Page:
The biological compact disc (BioCD) is a sensitive detection platform that detects immobilized biomolecules on the
surface of a spinning disc by quadrature laser interferometry. Spinning-disc interferometry (SDI) has the advantage of
operating faraway from the 1/f system noise which has a 40 dB per octave slope, thus reducing the detection noise floor
by more than 50 dB compared to static interferometric detection techniques. Three quadrature classes of BioCD have
been previously reported: micro-diffraction, adaptive optical and phase contrast. In this paper, we introduce a new class
of BioCD, the in-line quadrature class, which has achieved a new level of simplicity and sensitivity. A silicon wafer
coated by a layer of SiO2 is used as a substrate for immobilized biomolecules. The thickness of the SiO2 layer is chosen
so that light reflected from the SiO2 surface on top and the silicon surface below is approximately in phase quadrature.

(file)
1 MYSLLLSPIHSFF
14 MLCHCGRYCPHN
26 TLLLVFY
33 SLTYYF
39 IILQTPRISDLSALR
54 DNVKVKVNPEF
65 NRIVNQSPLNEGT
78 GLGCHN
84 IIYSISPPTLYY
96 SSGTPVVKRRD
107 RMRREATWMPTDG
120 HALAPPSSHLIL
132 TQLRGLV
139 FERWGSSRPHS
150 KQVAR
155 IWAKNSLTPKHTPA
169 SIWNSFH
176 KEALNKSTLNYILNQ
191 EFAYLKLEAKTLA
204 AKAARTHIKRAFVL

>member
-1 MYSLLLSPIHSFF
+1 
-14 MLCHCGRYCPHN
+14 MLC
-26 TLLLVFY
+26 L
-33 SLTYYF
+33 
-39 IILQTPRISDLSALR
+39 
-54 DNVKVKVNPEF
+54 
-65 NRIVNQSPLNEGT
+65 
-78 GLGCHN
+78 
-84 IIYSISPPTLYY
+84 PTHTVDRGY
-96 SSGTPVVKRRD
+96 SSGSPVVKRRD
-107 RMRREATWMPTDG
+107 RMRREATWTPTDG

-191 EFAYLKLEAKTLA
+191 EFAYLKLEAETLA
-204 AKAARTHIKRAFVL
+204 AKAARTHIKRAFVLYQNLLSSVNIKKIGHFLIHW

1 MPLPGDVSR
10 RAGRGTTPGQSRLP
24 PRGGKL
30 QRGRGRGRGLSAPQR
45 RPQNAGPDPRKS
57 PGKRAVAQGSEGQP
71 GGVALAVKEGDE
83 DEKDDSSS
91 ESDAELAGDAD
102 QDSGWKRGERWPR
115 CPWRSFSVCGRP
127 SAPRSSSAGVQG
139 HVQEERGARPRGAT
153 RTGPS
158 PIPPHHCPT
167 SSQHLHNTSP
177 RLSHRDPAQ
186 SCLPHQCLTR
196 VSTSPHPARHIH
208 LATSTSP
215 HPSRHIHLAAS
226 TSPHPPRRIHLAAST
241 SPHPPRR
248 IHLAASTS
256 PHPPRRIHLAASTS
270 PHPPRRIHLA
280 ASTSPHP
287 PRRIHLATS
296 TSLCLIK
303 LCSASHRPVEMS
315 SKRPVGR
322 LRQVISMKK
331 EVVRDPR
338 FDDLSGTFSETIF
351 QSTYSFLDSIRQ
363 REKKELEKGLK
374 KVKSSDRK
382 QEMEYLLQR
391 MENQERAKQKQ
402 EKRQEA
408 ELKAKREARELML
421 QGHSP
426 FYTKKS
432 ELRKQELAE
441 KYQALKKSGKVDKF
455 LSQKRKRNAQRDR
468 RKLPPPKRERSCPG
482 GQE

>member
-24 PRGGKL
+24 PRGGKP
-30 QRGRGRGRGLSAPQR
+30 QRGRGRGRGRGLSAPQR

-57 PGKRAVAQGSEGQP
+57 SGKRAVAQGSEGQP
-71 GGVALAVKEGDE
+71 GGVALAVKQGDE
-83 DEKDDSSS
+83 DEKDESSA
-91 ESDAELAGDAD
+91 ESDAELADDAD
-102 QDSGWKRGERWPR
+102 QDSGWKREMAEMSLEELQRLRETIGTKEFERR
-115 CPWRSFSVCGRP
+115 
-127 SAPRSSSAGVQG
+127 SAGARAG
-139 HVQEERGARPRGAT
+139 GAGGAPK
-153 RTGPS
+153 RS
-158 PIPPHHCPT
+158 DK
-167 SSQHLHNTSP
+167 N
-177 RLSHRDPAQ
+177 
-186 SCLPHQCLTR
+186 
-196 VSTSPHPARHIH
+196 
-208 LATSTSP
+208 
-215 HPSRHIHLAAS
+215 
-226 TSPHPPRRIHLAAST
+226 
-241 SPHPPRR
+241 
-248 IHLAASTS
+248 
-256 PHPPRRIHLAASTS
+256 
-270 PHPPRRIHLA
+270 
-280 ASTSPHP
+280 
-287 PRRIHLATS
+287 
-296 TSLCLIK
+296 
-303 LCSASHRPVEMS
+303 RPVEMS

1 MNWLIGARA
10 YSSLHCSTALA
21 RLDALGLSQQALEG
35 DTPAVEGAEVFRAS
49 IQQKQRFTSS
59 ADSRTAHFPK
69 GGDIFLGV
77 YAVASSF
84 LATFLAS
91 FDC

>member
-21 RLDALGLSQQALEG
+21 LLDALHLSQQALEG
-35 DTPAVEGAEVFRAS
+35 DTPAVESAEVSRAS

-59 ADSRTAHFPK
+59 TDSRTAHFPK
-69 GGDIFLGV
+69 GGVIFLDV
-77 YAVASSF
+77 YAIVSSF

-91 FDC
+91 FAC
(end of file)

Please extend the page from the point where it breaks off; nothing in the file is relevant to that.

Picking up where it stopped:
Protein molecules scatter the incident light, adding a phase shift linearly proportional to the mass density of the
immobilized protein, which is converted to a far-field intensity shift by quadrature interference. Patterning of protein is
achieved by spot printing with a jet printer, which produces protein spots 0.1 mm in diameter. We demonstrate the
sensitivity of the in-line quadrature BioCD by an equilibrium dose response experiment on a disc printed with 25,000
proteins spots with a detection limit of 1 ng/mL when divided into 32 virtual wells and treated as 32 separate assays.
This current performance is not a fundamental limit, and improvements in disc uniformity will enable scaling up to large
numbers of individual assays per disc.